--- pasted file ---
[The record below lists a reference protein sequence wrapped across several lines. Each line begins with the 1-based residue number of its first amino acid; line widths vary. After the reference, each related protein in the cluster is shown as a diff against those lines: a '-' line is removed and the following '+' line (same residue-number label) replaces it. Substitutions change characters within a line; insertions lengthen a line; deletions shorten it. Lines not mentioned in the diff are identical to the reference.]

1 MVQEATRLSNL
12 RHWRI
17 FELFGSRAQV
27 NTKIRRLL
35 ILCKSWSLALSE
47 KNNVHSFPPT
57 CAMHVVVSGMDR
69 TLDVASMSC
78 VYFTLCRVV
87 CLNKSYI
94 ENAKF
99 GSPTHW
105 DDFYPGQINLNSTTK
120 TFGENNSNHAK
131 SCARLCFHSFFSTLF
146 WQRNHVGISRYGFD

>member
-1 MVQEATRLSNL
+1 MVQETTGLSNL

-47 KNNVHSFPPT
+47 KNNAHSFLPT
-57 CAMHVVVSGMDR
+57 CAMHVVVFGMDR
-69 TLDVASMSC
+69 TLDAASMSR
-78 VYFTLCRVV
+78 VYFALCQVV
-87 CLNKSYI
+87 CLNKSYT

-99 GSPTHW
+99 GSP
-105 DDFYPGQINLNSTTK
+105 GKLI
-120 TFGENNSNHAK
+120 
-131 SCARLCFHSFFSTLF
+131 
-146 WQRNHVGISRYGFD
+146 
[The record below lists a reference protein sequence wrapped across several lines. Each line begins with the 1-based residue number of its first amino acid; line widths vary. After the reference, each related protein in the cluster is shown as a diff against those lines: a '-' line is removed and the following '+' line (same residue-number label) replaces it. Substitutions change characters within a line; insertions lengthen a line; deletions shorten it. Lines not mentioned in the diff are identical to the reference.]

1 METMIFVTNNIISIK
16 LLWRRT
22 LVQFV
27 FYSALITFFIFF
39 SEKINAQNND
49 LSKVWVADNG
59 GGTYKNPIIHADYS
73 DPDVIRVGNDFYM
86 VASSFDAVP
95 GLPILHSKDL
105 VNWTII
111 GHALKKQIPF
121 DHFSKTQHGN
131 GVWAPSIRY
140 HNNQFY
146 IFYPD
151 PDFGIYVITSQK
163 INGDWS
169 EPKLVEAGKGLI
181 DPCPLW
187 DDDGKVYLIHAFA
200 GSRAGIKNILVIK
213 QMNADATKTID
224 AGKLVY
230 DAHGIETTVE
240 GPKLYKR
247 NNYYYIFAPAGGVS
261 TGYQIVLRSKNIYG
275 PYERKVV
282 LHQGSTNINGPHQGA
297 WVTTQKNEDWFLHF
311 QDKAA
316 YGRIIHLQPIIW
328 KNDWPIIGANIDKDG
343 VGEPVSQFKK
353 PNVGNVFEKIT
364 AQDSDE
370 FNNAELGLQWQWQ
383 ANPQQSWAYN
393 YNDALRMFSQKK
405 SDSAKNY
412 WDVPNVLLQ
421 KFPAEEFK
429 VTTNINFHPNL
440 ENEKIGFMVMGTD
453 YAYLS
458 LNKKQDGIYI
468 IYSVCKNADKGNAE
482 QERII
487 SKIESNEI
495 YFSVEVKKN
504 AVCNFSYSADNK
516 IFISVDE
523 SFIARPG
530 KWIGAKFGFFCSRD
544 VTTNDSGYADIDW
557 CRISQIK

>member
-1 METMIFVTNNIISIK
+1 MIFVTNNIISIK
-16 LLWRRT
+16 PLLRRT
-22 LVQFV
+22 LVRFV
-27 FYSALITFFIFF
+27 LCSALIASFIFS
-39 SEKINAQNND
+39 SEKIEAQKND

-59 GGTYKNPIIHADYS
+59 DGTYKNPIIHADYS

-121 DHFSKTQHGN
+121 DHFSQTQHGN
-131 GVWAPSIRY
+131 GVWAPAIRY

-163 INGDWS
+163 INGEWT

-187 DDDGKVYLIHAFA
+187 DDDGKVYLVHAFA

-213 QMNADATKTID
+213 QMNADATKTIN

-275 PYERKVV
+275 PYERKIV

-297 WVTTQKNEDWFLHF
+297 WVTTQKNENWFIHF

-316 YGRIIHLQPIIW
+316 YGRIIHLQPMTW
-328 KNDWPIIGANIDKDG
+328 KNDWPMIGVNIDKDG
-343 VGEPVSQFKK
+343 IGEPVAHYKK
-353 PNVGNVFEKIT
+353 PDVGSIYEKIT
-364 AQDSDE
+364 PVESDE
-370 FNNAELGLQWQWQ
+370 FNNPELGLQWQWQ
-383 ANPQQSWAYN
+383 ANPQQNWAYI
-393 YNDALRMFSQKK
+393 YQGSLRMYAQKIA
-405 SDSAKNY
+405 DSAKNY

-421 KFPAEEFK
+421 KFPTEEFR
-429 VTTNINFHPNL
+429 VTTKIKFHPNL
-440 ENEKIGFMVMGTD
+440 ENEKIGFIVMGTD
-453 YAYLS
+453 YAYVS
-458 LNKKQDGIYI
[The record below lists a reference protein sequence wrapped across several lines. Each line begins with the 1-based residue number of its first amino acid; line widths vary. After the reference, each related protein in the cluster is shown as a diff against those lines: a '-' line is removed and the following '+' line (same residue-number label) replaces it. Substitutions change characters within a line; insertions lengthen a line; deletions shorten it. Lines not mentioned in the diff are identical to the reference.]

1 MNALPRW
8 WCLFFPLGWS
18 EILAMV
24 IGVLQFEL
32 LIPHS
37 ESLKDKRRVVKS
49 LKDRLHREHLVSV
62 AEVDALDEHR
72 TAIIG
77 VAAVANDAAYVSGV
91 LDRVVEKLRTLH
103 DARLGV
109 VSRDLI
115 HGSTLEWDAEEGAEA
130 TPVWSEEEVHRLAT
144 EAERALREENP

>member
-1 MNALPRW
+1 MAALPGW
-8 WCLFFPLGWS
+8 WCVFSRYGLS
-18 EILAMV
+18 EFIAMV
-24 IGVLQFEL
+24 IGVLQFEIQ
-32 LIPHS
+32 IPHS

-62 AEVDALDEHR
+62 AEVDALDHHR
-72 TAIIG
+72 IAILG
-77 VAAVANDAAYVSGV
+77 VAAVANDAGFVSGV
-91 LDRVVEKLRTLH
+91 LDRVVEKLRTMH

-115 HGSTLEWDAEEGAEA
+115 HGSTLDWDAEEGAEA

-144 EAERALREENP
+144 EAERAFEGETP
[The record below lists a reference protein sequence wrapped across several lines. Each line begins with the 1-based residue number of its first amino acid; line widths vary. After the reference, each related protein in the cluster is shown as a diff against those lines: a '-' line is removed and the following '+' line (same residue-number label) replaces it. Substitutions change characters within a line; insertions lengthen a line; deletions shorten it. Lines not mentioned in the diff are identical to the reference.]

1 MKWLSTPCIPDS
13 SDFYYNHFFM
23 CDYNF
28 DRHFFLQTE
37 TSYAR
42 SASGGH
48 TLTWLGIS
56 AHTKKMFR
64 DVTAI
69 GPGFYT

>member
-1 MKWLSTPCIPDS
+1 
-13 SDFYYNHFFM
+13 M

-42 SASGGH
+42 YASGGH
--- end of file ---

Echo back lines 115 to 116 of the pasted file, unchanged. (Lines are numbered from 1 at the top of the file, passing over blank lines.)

+131 GVWAPAIRY

-163 INGDWS